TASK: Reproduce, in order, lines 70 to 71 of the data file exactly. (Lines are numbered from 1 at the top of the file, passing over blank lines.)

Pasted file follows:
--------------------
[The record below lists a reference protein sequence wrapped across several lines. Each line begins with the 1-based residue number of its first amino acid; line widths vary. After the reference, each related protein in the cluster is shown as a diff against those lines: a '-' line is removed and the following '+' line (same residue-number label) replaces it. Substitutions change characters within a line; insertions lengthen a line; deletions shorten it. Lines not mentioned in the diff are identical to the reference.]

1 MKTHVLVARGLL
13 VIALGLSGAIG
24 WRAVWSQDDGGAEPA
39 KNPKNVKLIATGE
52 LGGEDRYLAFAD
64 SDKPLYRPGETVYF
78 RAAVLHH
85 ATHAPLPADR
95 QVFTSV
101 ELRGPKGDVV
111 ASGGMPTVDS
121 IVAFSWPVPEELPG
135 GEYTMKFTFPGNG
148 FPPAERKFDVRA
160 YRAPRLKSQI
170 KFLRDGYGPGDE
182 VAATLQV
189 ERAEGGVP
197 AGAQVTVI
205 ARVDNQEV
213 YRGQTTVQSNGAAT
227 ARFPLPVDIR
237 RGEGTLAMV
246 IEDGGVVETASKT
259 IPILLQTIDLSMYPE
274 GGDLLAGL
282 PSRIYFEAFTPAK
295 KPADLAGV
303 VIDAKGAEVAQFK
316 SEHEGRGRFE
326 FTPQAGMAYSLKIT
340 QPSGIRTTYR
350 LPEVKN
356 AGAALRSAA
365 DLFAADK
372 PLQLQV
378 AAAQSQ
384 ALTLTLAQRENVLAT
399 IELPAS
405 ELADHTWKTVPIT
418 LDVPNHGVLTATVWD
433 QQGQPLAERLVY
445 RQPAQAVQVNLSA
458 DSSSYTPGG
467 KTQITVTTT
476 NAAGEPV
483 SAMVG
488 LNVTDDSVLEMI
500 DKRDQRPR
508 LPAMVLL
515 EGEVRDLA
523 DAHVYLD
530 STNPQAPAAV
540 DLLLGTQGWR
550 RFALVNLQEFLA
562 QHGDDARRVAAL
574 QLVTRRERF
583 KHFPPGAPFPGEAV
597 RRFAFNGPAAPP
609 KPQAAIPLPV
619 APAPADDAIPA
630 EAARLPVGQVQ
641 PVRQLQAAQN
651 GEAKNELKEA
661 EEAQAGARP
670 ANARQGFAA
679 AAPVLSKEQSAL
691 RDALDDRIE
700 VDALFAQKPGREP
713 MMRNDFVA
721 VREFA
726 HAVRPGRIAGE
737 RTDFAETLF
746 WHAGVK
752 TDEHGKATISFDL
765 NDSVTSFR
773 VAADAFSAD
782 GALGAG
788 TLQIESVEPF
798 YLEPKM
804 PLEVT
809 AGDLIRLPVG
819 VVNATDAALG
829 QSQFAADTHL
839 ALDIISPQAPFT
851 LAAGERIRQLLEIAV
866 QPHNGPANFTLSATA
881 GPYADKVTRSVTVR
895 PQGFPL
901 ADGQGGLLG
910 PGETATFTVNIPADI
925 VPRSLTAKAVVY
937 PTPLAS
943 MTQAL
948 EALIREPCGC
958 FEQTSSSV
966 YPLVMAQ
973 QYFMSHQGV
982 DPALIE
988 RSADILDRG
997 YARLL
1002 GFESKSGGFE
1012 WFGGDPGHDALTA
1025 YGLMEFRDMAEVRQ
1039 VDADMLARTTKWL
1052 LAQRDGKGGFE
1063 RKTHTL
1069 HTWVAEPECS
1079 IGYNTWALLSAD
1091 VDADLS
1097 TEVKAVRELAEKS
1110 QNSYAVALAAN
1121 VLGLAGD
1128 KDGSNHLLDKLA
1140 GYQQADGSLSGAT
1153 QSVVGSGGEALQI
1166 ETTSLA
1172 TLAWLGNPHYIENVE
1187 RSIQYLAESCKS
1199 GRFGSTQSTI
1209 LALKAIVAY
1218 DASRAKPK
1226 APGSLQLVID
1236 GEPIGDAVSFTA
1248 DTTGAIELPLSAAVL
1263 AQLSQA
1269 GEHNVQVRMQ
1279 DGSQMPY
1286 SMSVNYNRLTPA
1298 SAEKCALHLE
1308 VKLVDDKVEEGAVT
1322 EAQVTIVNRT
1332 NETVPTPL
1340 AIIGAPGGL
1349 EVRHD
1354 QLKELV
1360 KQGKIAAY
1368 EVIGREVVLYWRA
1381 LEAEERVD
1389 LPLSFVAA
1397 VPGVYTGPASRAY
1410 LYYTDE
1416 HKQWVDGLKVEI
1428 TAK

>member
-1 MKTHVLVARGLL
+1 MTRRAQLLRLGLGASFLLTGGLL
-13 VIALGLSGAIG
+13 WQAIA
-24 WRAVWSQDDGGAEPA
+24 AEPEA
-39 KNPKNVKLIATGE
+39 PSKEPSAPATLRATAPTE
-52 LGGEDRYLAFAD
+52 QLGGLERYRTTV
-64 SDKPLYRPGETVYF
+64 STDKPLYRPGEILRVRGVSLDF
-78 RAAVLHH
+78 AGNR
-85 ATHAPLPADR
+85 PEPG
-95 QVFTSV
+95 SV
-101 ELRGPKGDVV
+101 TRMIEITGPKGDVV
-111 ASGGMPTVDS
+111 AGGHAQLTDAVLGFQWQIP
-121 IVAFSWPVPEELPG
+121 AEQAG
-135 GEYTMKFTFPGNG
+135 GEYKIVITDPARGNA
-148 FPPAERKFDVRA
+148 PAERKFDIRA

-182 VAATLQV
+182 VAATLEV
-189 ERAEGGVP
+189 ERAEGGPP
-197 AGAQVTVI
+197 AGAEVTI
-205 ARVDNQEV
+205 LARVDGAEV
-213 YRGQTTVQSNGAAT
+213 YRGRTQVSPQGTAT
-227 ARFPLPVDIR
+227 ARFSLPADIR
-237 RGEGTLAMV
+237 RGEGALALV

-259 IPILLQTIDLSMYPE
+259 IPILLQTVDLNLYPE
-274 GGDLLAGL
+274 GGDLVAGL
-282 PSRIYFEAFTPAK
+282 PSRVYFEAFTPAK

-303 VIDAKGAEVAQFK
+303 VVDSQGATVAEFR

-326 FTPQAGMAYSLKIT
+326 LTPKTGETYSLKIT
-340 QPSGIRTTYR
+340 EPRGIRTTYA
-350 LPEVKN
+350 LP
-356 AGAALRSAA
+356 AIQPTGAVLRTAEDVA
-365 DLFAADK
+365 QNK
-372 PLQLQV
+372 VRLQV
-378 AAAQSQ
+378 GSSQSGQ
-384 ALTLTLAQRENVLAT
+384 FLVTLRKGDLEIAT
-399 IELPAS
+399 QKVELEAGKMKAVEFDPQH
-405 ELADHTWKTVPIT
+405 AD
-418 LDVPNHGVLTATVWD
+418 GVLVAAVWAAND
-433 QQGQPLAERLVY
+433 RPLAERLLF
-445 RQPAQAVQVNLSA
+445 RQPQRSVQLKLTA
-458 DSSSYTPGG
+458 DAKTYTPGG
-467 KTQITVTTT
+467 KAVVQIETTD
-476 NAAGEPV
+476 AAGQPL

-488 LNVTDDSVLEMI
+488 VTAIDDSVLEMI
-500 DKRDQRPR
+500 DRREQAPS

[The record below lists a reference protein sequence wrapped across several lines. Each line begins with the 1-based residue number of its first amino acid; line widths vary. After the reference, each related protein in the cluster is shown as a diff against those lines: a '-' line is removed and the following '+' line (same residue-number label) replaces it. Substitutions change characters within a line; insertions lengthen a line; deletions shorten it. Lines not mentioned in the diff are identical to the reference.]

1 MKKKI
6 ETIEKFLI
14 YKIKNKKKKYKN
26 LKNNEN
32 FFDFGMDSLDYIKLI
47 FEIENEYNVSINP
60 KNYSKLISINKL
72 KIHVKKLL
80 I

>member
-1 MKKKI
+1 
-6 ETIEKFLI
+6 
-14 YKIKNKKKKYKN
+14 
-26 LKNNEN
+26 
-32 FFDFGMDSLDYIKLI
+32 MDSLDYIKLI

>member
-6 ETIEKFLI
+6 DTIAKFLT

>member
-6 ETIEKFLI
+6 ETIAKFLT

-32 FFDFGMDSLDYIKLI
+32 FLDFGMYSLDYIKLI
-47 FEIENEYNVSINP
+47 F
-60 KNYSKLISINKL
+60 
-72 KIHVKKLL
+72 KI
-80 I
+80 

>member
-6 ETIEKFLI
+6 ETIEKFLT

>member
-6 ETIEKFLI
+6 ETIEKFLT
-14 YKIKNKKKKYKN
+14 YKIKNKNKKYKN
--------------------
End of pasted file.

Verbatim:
700 VDALFAQKPGREP
713 MMRNDFVA